The second line of Soviet intelligence activity is to procure data on the military posture of Western and other countries, the quality and strength of their armies, navies, and air forces, their degree of mechanization, mobility, fire power, technological advancement, and modernization, and the productive capacity of the armament industries and the mobilization plans of the big powers. Soviet intelligence watches with a jealous eye every new invention in the field of arms and tries to steal it while it is still in the blueprint stage or on the drawing board so that Soviet inventors and engineers can be the first to apply it. With the advent of the nuclear and rocketry age, which has completely revolutionized the material base, strategy, and very concept of warfare, Soviet intelligence strains all its efforts to obtain immediate information on the progress being made by the leading Western countries in these advanced fields and to gauge the striking and retaliatory power of the Western world.
As we have said, the KGB does not look for this information in public documents. Neither is it interested in monitoring foreign radio transmissions and distilling from them crumbs of random information. It procures the military secrets of foreign governments from the classified files of the general staffs of those countries, from the secret reports of foreign defense ministries, from military research laboratories and proving grounds, and so it knows that what it gets represents, even if incompletely, the true facts on which Soviet policy makers can confidently base their decisions.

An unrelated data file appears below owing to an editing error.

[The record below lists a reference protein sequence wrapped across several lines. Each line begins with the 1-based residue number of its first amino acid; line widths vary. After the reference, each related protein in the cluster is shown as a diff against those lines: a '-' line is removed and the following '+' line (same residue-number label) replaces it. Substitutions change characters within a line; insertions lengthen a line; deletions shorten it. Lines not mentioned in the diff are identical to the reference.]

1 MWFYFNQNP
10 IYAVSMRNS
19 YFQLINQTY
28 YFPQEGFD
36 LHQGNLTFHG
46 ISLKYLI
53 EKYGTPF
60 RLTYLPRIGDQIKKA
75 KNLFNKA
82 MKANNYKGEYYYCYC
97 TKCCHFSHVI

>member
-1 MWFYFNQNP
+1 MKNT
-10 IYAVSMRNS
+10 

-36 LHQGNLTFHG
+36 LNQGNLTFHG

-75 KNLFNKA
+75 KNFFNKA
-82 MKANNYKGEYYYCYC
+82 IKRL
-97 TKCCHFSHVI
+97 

In wartime, military intelligence becomes the principal function of every branch of the Intelligence Directorate of the KGB. The main task of its field posts, its underground residenturas abroad, is then to inform the Soviet government by radio and other means about the war plans of the enemy, his troop concentrations and movements, the size of his uncommitted reserves in men and materiel, and the extent of the damage inflicted on the enemy by the air forces of the Soviet Union and its allies. Diplomatic intelligence concentrates the efforts of its informants and secret agents on watching the relations among the governments of the enemy coalition, with special emphasis on frictions among them. The residenturas must keep a sharp eye also on Russia's allies in the war, immediately signaling to the Soviet government if an ally puts out peace feelers and is gravitating toward a separate peace with the enemy. It may be recalled that during World War II the Kremlin sounded an alarm when it intercepted rumors that British representatives were about to meet in Franco's Spain with emissaries of Hitler. During the worst days of the last war, when Russia's defenses were crumbling and the Western allies were slow in opening a second front, there were moments when the Western leaders were jittery at the thought that Stalin might try to save what was left of the country by making a separate peace with Germany.